“I” versus “You”

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Ever paid attention to how often you use the word “I” throughout your day instead of “you?” One of the steps to achieving spiritual fulfillment, self actualization, or nirvana is to have a good balance between self and other focused mindsets. Many individuals ranging from spiritual and religious leaders to researched psychological theories to politicians and many others have either mentioned themselves, or quoted others, about how helping others helps yourself. Well, not only does helping others help you, but consciously focusing your awareness upon others can actually increase your own self awareness and feelings of self worth.

Many people when talking to others get lost in conversations by thinking about something else they have to do that day or how bored they may be in that conversation. This keeps you at a distance from others and ultimately effects your own levels of self fulfillment and joy because I am a firm believer that no one person can be self fulfilled without the company of others, especially close friends and family. Someone once told me something about how they believed leadership worked best “Talk less and listen more.” This doesn’t just apply to leadership. Practicing the art of intently listening to others and not being in your own mind, either judging or ignoring whats being said in the conversation, is one of the steps towards spiritual fulfillment. Being wholly involved in conversations with others is a tool that keeps in you in that moment and also helps you relate to others better. Relating to others on a deeper level via giving them your full attention also helps them out. Sometimes all someone needs is to have someone not just listen to them but actually hear them. A good conversation with a friend where both are intently listening to each other for a while can be better than an hour of any form of psychotherapy.

Try this as a spiritual practice: Stop using the word “I.” Try to slowly take that word out of your daily vocabulary. Obviously it may be hard to take it out completely, but at least try to lessen your usage of the word “I” in any way. Except if you are a fan of positive affirmations such as “I am happy, healthy, confident, and calm.” Definitely keep using these if you find that they help you. What I am referring to is more geared towards when you are talking to others or even when you think about experiences or situations that involve others. This is meant to help you be more intently focused and interested with others while in a conversation. Remove that word from your vocabulary and try to focus on others a bit more. Once you do this for a while you will start noticing differences in yourself via a higher self awareness, knowledge base, and a higher gratitude level for those in your life. Strong interest in others and strong relationships of give and take are vital to our path towards spiritual fulfillment.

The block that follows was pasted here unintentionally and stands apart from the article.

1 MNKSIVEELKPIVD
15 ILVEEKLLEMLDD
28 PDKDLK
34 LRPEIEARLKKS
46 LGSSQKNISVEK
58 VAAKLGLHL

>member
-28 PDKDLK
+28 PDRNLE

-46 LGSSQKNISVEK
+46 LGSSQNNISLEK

Another test to see if you even want to try this practice is to start counting the number of times you say “I” versus “You” or “Us” or “We” and then totaling them up to see what the disparity is between them. Some people may like to literally write down how many times they say them. For others just paying attention to the number of times you say those words in your head may be enough to convince you to begin this practice. Saying “I” is not a bad thing, but when you overuse it and then it becomes out of balance, then that is a problem. Balance to everything in life my friends. That is the key to spiritual self fulfillment.

Actually, one of my personal guides to live by includes the statement “Always try to be of service to others.” I will share the other personal guides I have used throughout my life in a latter posts.

Namaste. God bless you.

– Greek Guru Guy

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